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"Bren, Scout, Universal Carriers - Someone Straighten Me Out!" Topic

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5,828 hits since 22 Apr 2013
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Ditto Tango 2 322 Apr 2013 4:39 p.m. PST


Personal logo Doms Decals Sponsoring Member of TMP22 Apr 2013 4:57 p.m. PST

1) Yep.
2) Nearly the scout carrier was in the armoured recce regiment of infantry divisions they used a mix of scout carriers and Mk VI light tanks in 1940. There was also the Cavalry Carrier, and I can't for the life of me think who actually had them…. (Only 50-odd were made, and they weren't standard issue; at least one seems to have turned up in 4th RTR's HQ party, of all places….)
3) Yep. On the scout carrier the front "emplacement" usually mounted a Boys AT rifle though, not a Bren. (Its Bren was pintle mounted in the rear compartment instead.) Bren Gun carriers usually had one Boys per section of three carriers, vs one per carrier for scout carriers.
4) Yep.
5) Yep.
6) Near identical size to the universal.
7) Not huge differences; the Mk II had a mounting bracket for a 2" mortar, all-welded (and therefore watertight) hull, and usually a towing bar the latter's the only really obvious point. T16 and Windsor carriers had the extra road wheel (with the Windsor being longer than even the T16.)


Good summary of the various Universal types:

I can't think of a similarly convenient site for the early war carriers, but the differences are fairly apparent from models:
And the cavalry carrier more seats, no passenger protection at all:

Garand22 Apr 2013 5:05 p.m. PST


Leadgend22 Apr 2013 8:59 p.m. PST

The Australian built carriers were functionally the same as the normal ones but looked a bit different.

The Wikipedia page link gives a reasonable overview and has links to more detailed info.

GeoffQRF23 Apr 2013 2:59 a.m. PST

Probably doesn't help having a number of mislabelled photos on the internet :-)

Personal logo Doms Decals Sponsoring Member of TMP23 Apr 2013 3:57 a.m. PST

No, the "everything's a Bren Carrier" approach does rather complicate Googling them…. ;-)

bsrlee23 Apr 2013 7:46 a.m. PST

The early Australian made carriers did not have the track warping steering system, and consequently had trouble following shallow curves, such as roads. 'Later' production used the wheel displacement/track warping system such as was used in the Canadian carriers.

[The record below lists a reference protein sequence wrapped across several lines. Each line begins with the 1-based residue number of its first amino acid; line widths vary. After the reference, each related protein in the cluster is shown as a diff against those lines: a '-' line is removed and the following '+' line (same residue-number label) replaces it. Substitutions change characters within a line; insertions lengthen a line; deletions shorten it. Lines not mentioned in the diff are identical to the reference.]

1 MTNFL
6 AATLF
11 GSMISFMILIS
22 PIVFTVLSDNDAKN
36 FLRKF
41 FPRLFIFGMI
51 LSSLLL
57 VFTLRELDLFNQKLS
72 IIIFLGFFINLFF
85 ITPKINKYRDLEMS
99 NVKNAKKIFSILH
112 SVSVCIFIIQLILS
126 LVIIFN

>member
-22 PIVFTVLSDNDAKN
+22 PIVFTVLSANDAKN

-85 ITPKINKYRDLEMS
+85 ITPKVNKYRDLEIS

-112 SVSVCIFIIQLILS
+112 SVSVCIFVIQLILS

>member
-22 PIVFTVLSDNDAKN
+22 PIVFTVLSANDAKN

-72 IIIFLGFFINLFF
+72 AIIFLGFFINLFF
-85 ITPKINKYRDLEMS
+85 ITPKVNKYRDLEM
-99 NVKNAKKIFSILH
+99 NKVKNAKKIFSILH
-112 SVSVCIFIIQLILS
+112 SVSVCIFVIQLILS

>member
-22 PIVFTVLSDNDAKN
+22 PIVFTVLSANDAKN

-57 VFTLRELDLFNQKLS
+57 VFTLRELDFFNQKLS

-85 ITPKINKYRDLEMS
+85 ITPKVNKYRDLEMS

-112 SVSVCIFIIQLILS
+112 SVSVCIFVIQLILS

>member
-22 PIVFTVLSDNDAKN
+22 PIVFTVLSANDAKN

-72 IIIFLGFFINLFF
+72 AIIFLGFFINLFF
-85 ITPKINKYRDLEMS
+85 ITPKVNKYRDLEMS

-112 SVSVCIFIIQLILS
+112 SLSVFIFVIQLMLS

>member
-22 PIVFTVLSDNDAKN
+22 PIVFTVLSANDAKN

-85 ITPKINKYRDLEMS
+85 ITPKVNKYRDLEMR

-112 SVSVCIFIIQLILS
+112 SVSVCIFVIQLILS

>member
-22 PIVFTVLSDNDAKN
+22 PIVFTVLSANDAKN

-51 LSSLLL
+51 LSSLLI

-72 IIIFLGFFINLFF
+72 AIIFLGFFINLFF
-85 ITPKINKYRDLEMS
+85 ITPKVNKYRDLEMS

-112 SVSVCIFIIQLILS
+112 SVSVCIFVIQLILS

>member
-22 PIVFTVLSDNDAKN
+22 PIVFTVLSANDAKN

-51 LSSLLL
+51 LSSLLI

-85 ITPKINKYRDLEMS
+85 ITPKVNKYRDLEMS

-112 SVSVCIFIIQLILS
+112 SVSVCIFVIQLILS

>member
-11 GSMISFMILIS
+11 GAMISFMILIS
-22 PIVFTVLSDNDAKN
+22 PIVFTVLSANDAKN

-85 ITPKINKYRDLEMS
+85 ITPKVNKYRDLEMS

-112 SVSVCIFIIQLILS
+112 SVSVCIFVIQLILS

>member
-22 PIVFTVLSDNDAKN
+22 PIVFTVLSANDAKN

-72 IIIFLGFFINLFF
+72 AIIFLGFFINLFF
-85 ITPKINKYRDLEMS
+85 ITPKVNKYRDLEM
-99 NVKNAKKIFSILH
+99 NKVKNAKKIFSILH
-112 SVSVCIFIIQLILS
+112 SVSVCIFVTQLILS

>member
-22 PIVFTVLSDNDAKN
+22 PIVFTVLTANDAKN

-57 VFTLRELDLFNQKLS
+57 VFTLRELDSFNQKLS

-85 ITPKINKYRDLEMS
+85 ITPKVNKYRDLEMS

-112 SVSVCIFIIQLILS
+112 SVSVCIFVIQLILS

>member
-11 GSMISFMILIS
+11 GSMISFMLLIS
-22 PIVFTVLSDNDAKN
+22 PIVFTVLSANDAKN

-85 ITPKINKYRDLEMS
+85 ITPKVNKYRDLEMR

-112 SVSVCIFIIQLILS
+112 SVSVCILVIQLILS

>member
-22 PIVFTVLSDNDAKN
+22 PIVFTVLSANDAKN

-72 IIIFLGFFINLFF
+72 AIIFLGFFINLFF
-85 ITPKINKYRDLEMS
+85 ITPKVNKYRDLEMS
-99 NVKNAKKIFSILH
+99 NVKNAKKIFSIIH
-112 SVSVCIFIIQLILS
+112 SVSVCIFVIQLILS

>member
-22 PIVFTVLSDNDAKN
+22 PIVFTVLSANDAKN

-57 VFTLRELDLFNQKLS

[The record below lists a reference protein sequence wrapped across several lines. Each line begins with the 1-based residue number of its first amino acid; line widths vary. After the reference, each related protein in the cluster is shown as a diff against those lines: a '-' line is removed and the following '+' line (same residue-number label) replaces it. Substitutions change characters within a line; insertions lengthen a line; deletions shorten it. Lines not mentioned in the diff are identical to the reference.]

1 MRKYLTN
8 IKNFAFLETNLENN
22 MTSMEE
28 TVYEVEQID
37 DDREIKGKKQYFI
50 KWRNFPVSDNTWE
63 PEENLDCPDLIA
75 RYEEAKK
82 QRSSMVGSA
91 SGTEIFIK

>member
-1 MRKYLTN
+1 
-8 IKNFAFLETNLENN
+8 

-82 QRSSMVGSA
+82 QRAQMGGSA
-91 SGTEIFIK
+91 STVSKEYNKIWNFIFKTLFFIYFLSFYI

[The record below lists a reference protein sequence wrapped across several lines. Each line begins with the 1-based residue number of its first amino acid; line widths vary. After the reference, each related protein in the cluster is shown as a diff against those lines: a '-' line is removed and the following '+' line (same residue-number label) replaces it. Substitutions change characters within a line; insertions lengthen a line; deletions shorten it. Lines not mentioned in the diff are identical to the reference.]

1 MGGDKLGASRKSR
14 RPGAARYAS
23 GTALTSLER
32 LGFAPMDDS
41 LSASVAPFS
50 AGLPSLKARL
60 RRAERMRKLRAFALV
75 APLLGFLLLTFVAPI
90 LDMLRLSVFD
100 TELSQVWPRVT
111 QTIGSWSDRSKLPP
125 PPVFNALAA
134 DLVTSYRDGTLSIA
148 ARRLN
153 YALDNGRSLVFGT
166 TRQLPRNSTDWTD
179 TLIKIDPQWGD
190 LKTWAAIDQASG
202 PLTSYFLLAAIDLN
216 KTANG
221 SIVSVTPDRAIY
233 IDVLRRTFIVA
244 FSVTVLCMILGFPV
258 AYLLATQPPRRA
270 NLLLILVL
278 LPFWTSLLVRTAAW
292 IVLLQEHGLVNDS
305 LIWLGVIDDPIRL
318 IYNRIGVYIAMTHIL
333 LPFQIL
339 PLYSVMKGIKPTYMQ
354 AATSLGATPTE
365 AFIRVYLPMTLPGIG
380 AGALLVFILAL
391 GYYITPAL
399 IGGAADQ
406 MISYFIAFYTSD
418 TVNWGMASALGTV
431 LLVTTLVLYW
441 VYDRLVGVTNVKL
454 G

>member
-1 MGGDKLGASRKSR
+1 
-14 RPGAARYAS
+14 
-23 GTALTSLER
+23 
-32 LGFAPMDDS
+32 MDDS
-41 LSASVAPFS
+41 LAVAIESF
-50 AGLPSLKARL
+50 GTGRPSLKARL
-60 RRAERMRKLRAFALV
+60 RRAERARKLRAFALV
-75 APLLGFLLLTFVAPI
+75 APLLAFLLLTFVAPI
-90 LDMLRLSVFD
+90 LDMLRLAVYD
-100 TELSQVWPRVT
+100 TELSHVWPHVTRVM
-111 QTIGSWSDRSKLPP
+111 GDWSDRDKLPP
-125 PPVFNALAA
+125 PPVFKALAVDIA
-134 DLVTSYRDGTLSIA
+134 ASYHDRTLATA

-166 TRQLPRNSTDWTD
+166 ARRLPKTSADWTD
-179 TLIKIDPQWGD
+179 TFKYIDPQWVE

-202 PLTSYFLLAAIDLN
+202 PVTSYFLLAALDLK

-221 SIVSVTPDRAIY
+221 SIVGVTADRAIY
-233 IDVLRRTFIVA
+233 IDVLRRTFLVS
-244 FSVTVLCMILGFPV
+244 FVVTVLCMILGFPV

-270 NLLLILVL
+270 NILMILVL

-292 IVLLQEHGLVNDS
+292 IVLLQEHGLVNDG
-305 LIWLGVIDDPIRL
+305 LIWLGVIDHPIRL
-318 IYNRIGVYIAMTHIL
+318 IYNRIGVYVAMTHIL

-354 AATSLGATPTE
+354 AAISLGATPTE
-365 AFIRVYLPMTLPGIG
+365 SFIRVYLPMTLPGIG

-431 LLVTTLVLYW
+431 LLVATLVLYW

There was also a weird 3" mortar carrier where the mortar could be fired while mounted in the carrier, which also had ammunition racks around an extended fighting compartment. All were shipped to an unknown destination outside Australia, but no one can seem to say exactly where they went or who used them, only that the Australians never used them.

Jemima Fawr23 Apr 2013 8:44 a.m. PST

Wot Dom said. As has been said, the issue is complicated by everyone traditionally calling them all 'Bren Carriers'. The only people I've found still using 'propper' Bren Carriers by 1944 were two of the three Indian Cavalry Regiments in India, though there were udoubtedly others still hanging on.


I'm certain that they went to Chinese and British-Indian forces in Burma; The Chinese are definitely recorded as customers for them, though I've no idea if they were actually used in action or not. There is a photo of one being used by British 2nd Division in Burma during 1945 (the mortar is mounted in the 'barbette' where the commander would normally sit, so they definitely received at least one of them.

Jemima Fawr23 Apr 2013 8:45 a.m. PST

Here y'are:


Rod I Robertson23 Apr 2013 8:50 a.m. PST


This is a bren carrier model:


This is a scout carrier model:



This is a universal carrier model:


Bren carriers were used first to motorize a .303 Vickers machine gun and then as a general utility vehicle for infantry companies and above.
Scout Carriers were used by both infantry and armoured formations in a recce role.